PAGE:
Don’t forget Docker Desktop becomes a paid piece of software for lots of companies in two weeks.

As per the [subscription info](https://docs.docker.com/subscription/#:~:text=Docker%20Desktop%20remains%20free%20for,professional%20use%20in%20larger%20enterprises).

>Our Docker Subscription Service Agreement includes a change to the terms for Docker Desktop.
Docker Desktop remains free for small businesses (fewer than 250 employees AND less than $10 million in annual revenue), personal use, education, and non-commercial open-source projects.

>It requires a paid subscription (Pro, Team, or Business), for as little as $5 a month, for professional use in larger enterprises.

>The effective date of these terms is August 31, 2021. There is a grace period until January 31, 2022 for those that will require a paid subscription to use Docker Desktop.

>The Docker Pro and Docker Team subscriptions now include commercial use of Docker Desktop.
The existing Docker Free subscription has been renamed Docker Personal.
No changes to Docker Engine or any other upstream open-source Docker or Moby project

EDIT: FAQ - https://www.docker.com/pricing/faq for most answers

18 thoughts on “Don’t forget Docker Desktop becomes a paid piece of software for lots of companies in two weeks.”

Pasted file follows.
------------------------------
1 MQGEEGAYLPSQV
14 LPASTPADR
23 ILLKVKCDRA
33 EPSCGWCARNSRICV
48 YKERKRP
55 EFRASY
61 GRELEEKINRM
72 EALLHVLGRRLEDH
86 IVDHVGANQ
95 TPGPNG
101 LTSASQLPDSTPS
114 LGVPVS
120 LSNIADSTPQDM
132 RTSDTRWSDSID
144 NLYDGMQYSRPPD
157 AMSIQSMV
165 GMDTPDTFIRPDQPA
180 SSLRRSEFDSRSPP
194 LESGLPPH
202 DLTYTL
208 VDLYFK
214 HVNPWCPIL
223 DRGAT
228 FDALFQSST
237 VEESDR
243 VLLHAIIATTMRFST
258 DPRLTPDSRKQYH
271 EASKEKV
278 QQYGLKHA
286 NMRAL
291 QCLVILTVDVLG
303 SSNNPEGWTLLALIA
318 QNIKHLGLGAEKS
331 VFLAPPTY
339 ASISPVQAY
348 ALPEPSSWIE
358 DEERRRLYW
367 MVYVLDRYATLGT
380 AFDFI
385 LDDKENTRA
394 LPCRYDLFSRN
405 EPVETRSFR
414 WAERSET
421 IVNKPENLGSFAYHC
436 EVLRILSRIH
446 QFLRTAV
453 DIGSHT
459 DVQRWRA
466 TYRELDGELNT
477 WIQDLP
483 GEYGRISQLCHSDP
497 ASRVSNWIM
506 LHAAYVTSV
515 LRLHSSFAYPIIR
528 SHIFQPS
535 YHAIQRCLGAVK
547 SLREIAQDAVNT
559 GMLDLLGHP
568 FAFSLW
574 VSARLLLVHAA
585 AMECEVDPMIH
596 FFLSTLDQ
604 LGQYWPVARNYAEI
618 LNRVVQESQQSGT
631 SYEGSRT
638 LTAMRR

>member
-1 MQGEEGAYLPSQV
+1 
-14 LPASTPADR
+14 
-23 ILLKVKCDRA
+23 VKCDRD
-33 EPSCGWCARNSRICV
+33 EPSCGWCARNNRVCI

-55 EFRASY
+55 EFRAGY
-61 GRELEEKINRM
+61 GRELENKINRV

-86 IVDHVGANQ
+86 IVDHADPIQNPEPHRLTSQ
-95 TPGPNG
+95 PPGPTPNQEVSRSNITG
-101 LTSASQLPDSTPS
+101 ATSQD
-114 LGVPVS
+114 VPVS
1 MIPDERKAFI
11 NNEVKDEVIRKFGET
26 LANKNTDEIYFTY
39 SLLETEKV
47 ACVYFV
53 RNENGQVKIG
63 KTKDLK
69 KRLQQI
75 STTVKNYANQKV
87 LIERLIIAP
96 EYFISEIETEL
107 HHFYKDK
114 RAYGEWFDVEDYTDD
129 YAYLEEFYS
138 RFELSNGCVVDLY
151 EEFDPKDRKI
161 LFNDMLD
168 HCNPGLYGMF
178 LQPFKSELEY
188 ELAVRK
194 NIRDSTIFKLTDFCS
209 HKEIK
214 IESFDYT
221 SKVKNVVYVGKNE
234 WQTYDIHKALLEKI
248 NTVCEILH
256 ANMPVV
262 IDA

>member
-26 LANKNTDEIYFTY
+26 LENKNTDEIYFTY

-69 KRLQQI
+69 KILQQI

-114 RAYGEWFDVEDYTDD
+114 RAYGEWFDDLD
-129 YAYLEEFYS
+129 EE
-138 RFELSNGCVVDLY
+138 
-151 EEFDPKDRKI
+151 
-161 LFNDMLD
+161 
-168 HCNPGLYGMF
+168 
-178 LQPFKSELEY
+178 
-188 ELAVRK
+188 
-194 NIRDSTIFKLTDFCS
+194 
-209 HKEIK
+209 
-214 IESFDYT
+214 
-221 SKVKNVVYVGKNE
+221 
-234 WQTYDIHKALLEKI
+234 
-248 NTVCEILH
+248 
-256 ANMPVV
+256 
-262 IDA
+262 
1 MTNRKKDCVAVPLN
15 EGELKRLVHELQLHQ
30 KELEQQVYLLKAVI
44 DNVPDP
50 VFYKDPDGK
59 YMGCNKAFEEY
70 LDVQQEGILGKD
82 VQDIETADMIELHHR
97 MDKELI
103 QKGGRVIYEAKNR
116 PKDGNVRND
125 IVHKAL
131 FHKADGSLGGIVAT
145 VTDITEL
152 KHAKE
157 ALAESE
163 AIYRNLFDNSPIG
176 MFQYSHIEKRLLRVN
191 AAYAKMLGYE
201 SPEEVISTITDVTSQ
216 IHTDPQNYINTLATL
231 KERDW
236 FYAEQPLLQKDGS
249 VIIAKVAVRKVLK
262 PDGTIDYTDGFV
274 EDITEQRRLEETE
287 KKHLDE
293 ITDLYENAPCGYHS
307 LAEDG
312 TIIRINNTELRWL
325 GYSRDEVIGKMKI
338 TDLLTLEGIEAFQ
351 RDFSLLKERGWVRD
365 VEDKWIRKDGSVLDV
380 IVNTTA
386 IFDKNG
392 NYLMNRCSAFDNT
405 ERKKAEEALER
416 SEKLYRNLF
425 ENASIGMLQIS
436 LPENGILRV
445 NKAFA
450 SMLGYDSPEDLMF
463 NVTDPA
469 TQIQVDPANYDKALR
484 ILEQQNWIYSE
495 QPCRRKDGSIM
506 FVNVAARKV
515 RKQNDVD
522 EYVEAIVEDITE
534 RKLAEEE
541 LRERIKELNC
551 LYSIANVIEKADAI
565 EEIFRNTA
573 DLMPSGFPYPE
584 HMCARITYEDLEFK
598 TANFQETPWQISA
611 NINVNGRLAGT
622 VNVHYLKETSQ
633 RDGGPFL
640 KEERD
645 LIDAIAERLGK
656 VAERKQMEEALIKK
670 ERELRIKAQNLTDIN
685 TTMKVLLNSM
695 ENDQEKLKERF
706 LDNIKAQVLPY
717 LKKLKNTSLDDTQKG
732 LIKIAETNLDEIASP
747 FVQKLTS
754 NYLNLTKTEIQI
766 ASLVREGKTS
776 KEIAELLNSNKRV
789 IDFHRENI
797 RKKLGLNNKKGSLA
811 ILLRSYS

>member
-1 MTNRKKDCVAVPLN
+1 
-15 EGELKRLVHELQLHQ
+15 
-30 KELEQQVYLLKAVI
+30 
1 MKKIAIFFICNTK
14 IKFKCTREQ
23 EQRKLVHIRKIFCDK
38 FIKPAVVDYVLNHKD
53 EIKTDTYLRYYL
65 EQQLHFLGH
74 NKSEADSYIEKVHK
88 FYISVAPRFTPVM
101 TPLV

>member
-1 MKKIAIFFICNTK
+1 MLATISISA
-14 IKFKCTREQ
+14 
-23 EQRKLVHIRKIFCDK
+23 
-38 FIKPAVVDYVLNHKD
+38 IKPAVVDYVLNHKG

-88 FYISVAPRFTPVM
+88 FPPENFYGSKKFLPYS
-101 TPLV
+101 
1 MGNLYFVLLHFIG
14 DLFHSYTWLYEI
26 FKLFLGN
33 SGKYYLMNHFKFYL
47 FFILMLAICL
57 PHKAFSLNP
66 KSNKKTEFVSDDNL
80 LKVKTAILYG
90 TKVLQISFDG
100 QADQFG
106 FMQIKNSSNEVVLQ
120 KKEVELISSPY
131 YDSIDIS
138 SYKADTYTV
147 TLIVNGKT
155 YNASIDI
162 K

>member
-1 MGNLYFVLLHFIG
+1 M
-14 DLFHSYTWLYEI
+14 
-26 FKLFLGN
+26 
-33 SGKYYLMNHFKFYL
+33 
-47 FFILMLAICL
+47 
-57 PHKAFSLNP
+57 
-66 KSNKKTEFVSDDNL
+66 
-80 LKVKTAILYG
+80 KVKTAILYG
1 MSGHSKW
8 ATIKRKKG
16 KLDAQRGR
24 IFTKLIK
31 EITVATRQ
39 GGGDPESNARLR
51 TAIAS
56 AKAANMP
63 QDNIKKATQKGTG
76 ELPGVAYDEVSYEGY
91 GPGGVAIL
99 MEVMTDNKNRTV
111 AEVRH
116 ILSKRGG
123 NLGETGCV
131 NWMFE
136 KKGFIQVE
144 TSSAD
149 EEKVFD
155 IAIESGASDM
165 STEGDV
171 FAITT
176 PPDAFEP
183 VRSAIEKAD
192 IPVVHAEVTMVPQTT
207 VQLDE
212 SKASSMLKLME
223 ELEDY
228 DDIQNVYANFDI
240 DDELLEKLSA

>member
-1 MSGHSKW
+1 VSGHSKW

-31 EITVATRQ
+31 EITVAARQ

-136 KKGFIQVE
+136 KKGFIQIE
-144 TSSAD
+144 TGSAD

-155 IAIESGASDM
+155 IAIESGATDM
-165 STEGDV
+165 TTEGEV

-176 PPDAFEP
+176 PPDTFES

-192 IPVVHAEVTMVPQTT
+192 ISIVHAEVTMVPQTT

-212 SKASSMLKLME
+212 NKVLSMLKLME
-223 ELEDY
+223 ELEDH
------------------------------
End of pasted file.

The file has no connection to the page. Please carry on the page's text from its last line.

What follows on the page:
1. Something I can’t find clarification on here is the way it states “fewer than 250 employees AND less than $10 million in annual revenue”.

    I’ve seen people state if you meet one of those you need to pay and others say you must meet both of those requirements.

    Reply
  2. The worst thing (afaik) is the centralized SAML based login where you could know exactly how many licenses you have is not yet available.

    So you just stick your finger in the wind and count devs?

    I am not mad at docker for wanting to get paid but would be nice of them to make it a bit easier.

    Reply
  3. I’ve never had a company make such an easy decision for me.

    I’m really looking forward to the FREE open-source alternative that pops up in its place, because containers are cool, but I don’t typically use docker by choice.

    Reply
  4. Check out Rancher Desktop if you don’t have a chance of arranging a license for Docker Desktop. It’s kinda similar. Does less, but I find it lighter, it can provide proper Docker commandline, it provides a local kunernetes cluster, it’s multiplatform and can utilize windows wsl2 out od the box.

    Reply
  5. They couldn’t even be bothered to make this available for Linux users and I haven’t had a production server running actual docker for 5+ years, so long docker and thanks for very very little lol.. I like the CRI I suppose

    Reply

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